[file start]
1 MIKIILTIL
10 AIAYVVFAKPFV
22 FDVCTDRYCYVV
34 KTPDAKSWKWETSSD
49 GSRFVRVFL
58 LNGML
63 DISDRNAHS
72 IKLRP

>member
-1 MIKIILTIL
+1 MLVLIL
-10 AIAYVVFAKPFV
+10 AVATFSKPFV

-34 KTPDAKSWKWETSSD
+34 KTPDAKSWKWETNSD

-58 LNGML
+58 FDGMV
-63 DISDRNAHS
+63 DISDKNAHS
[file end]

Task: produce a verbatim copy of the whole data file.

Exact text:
1 MIKIILTIL
10 AIAYVVFAKPFV
22 FDVCTDRYCYVV
34 KTPDAKSWKWETSSD
49 GSRFVRVFL
58 LNGML
63 DISDRNAHS
72 IKLRP

>member
-1 MIKIILTIL
+1 MLVLIL
-10 AIAYVVFAKPFV
+10 AVATFSKPFV

-34 KTPDAKSWKWETSSD
+34 KTPDAKSWKWETNSD

-58 LNGML
+58 FDGMV
-63 DISDRNAHS
+63 DISDKNAHS